Thailand’s New Eco-Resort

Jamie Wetherbe The family-run Faasai Resort & Spa is positioning itself as a one-stop gateway to unknown Chantaburi province in Thailand’s historical southeast, 3½ hours’ drive from Bangkok. At the Faasai, clients can experience spa and beach relaxation, sample freshly caught seafood, go hiking,

By: Jamie Wetherbe

The family-run Faasai Resort & Spa is positioning itself as a one-stop gateway to unknown Chantaburi province in Thailand’s historical southeast, 3½ hours’ drive from Bangkok.

At the Faasai, clients can experience spa and beach relaxation, sample freshly caught seafood, go hiking, biking, bird watching or kayaking and take excursions to temples and historical sites.

While the resort only has 15 rooms, it offers a large number of locally priced eco-tour options that reflect a province characterized by large mountains, fishing villages, hilltop temples, rubber plantations and a winding coastline.

The Tourism Authority of Thailand (TAT) says Chantaburi province is a surprise to many visitors.

“The mountain vistas, rural lifestyles and picturesque coastal communities give Chantaburi a grandeur that is appropriate for a province that played such an important role in Thailand’s history,” said Chanchai Doungjitta, the director of the TAT’s regional office in adjacent Rayong.

It was from Chantaburi that King Taksin gathered a fleet and sailed to Bangkok to liberate Siam from occupying Burmese in 1767. Barely 100 years ago, Southeast Thailand was threatened by French expansion in Indochina and between 1893 and 1905 Chantaburi was occupied by France.

The remains of fortifications built by the Siamese in 1843 can still be seen at Noen Wong Fortress, which is also the site of Thailand’s Maritime Museum, 30 minutes from Faasai Resort.

Faasai’s list of optional tours give great insights into a province that today Thais mainly associate with fruit plantations and gemstone mining and which is unknown to all but a few foreigners. Visitors to the resort have no shortage of options to find out more about Chantaburi past and present. Tours available at Faasai Resort include boat tours, nature walks trekking and dolphin shows.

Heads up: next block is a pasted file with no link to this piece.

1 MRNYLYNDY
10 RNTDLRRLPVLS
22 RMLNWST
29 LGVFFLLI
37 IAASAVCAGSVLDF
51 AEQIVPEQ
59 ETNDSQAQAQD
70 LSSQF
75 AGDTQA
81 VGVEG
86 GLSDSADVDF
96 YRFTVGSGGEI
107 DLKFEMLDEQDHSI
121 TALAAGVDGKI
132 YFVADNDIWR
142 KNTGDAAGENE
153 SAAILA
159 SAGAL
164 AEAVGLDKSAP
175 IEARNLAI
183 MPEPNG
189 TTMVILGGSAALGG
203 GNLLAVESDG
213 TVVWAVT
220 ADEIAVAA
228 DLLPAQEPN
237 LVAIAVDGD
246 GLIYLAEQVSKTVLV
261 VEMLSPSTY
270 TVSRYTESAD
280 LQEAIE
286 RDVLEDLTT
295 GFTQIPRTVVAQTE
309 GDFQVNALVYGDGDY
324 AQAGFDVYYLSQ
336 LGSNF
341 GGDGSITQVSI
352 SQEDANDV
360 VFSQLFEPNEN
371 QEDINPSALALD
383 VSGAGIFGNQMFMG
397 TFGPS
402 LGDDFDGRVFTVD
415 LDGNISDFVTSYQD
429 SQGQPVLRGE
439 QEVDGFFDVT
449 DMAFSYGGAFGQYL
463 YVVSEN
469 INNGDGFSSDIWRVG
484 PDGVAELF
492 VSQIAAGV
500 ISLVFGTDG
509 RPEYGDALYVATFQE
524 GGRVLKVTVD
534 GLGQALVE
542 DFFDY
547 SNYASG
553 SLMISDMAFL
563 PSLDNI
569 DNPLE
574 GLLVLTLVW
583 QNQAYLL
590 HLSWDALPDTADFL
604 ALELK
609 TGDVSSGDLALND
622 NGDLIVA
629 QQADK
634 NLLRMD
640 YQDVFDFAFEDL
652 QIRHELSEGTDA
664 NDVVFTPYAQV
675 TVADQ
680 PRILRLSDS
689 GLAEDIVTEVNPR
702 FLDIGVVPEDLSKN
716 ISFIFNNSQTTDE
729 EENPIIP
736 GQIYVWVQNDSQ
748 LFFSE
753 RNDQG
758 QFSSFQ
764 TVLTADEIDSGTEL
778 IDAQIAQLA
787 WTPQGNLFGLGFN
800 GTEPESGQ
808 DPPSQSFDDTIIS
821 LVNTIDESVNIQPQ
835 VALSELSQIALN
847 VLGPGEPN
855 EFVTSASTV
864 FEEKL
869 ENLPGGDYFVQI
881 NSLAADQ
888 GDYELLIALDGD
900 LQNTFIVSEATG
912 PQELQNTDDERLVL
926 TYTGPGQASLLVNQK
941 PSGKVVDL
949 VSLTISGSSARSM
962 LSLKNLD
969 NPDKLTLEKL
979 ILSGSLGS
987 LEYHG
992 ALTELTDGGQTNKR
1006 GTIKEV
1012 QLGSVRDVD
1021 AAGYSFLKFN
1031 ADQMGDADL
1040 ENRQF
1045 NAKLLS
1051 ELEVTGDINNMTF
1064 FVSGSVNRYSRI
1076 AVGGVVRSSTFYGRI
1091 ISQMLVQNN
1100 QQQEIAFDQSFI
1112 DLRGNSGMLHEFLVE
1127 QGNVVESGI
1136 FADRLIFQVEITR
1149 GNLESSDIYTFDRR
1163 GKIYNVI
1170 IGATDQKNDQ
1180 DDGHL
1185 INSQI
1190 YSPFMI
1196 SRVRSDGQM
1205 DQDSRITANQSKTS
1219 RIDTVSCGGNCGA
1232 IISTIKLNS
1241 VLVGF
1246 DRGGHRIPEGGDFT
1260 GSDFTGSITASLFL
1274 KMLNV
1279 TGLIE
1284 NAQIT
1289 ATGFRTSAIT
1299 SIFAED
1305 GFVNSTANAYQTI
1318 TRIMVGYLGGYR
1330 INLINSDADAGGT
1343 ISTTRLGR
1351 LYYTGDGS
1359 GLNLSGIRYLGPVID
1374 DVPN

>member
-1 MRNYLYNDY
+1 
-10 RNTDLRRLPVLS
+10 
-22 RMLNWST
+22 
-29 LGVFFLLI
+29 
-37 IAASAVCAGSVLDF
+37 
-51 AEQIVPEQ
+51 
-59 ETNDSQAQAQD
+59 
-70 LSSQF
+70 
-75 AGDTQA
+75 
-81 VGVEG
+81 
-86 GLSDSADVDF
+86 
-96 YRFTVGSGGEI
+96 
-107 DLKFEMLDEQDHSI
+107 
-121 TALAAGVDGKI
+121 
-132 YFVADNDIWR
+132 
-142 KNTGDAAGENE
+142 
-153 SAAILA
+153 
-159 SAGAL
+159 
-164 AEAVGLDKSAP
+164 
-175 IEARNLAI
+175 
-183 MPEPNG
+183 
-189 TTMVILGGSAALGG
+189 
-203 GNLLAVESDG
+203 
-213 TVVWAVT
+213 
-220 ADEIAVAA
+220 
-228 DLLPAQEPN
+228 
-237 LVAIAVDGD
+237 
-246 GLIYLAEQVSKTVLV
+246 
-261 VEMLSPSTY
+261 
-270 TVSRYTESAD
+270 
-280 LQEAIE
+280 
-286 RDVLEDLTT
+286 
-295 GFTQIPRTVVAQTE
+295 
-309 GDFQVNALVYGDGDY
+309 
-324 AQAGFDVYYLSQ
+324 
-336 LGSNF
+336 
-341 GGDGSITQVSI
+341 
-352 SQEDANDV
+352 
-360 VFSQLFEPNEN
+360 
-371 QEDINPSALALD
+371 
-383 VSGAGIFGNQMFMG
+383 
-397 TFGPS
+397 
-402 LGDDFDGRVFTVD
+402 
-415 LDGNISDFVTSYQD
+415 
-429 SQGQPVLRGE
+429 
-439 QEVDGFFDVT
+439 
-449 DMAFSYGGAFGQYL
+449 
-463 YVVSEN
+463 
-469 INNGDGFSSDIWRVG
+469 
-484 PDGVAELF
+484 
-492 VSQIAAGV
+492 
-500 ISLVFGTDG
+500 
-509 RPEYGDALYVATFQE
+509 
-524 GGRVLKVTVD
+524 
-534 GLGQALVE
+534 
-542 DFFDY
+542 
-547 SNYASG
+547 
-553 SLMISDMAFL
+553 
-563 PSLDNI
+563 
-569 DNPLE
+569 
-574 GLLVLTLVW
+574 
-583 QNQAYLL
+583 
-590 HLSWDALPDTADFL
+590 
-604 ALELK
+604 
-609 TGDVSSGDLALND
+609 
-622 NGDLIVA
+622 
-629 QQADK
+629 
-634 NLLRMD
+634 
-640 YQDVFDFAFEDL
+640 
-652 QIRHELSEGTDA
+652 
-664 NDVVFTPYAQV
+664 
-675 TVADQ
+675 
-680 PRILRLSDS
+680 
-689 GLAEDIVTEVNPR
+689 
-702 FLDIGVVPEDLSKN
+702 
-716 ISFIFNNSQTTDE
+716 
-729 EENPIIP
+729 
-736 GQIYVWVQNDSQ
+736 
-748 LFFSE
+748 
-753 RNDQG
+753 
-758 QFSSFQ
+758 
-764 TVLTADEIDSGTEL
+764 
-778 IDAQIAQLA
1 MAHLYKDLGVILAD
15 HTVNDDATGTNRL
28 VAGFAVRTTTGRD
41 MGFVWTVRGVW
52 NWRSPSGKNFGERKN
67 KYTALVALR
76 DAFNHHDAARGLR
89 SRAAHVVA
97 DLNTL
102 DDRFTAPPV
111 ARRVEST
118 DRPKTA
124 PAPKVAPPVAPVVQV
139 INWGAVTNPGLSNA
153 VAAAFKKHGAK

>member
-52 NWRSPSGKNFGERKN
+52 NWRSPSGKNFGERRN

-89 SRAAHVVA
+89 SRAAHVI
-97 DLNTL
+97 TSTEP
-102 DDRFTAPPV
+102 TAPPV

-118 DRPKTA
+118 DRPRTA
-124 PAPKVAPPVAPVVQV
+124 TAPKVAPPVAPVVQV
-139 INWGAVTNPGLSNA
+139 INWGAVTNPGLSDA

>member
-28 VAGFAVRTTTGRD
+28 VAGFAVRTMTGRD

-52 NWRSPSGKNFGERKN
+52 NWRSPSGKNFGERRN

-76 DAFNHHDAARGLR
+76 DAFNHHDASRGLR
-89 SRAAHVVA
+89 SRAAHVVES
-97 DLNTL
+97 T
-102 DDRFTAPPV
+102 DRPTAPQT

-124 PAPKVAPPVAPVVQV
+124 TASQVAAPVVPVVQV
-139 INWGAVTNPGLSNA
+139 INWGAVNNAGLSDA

“Faasai Resort offers a convenient base for many kinds of trips and activities,” said owner Bronwen Evans. “But it is also a place for relaxation with spa treatments and home cooking for those who just want to take it easy and unwind.”

Bronwen’s husband, Surin Laopha, leads many of the bird watching and hiking excursions into the local forests to spot the greater racket-tailed drongo (saeng saew), coucal (kabok) and his favorite, the lineated barbet (poradok) known for its green plumage and cuckoo-like call.

Faasai (which means “clear skies”) adopts a low-key environmentally friendly approach and encourages visitors to visit village markets and buy products during temple fairs.

Water tanks are heated by solar power. Grey waste water is reused on the gardens. Balinese-style bungalows have been designed to maximize insulation and allow natural ventilation. Many native trees, including a magnificent Bhopal tree, have been retained on the three-acre hillside property that also offers wild herbs.

Faasai offers spa treatments such as the Royal Thai Spa package, herbal saunas, body scrubs, massage, aromatherapy with oil massage and Ayurveda healing and detoxification. Most of these take place in the resort’s small spa center beside the swimming pool.

Bronwen and Surin are now promoting Faasai to specialist Bangkok-based bird watching, mountain biking and kayaking groups.

“After a long week in Bangkok, a stay in Faasai is good for body and soul,” says Bronwen. “It’s a good window on country lifestyles and a way of life far removed from the city.”

www.faasai.com

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